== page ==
The internet’s capacity to create social equality is one of its better qualities. The days of receiving news and information from major organizations (e.g., Yahoo!) on a silver platter are over. But everyone who has a camera, a social media account, and a point to make is now able to do so.
This is beneficial in many ways and aids in elevating the perspectives of underrepresented groups. On the other hand, some marginalized individuals hold beliefs that can harm people and were marginalized for a cause. Because of this, Yahoo! Japan has imposed harsher rules regarding posting comments on news stories.
Particularly as a news aggregator, Yahoo! Japan is a very well-liked online portal in the nation, and a single prominent news item posted on Yahoo! frequently attracts hundreds to thousands of comments. All of these are created using users’ Yahoo! accounts. The majority are anonymous and have their account names partially censored. Because of their anonymity, some people may feel free to express their thoughts furiously, perhaps merely to troll.
Yahoo! has been working on it since they tightened the rules surrounding comment suspension to prevent repeat offenders. Then, in 2020, they implemented policies that required new accounts to include a phone number to prevent suspended accounts from simply registering new Yahoo! IDs and immediately restarting posting.
They have now declared that, as of mid-November, users will not even be allowed to create profiles without first registering a phone number. You cannot get around it by entering only 867-5309 or something similar because the number is confirmed through an SMS message sent to the subscriber.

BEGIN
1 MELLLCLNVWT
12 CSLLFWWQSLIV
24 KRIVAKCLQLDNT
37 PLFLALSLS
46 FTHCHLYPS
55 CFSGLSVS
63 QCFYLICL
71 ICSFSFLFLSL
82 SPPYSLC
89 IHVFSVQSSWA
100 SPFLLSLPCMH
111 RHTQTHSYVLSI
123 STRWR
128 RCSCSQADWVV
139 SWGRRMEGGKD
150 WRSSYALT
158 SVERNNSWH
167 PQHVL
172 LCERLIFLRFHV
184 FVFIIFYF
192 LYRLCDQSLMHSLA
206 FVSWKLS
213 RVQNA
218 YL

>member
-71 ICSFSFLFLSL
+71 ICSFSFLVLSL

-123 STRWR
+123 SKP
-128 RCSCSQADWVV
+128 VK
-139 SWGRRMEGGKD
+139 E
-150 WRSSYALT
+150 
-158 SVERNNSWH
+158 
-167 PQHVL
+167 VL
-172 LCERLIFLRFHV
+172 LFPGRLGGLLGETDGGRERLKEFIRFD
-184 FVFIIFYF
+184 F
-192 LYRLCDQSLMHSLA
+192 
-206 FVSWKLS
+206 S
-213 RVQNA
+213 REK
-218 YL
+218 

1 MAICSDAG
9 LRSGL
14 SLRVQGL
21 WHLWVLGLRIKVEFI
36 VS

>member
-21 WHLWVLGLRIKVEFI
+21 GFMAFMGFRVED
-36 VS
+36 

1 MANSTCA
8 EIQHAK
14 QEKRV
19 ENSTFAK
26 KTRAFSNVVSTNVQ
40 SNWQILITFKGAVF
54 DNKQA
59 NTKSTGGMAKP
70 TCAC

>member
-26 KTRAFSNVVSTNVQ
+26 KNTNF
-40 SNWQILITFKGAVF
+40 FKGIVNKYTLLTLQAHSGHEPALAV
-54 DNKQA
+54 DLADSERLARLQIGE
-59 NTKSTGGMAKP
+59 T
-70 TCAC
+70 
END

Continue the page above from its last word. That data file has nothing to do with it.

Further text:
In addition to reducing spam comments, Yahoo! intends to move away from a password-based login system in favor of either two-factor or biometric identification.
The requirement for a phone number comes after the Japan Fact-Check Center, an NPO with significant funding from Yahoo! and Google and run by academics and journalists, was established last month. Combating false information online is one of its missions, especially with COVID-19 and the Russian invasion of Ukraine.
Bunshun Online, a Japanese news site, offered a negative appraisal of the initiative, claiming that its scale would render it mainly ineffective. As an illustration, they pointed to Yahoo! comments as a significant source of false information that was outside the scope of the Japan Fact-Check Center’s jurisdiction and asserted that if the IT giant truly wanted to halt the spread of fake news, they could achieve much more by beginning there.
This announcement’s timing shows that Yahoo! is considering Bunshun Online’s criticisms and striving to improve its comments section while also addressing fake news on a larger scale by funding the Japan Fact-Check Center. Even though Yahoo! never responded to Bunshun Online’s criticisms.
It’s too soon to tell if this new initiative will be beneficial or if it’s the best way to handle the issue at hand. Please share your thoughts in the comments section below if you believe Yahoo! should attempt something new. Of course, there is no need to include a phone number!
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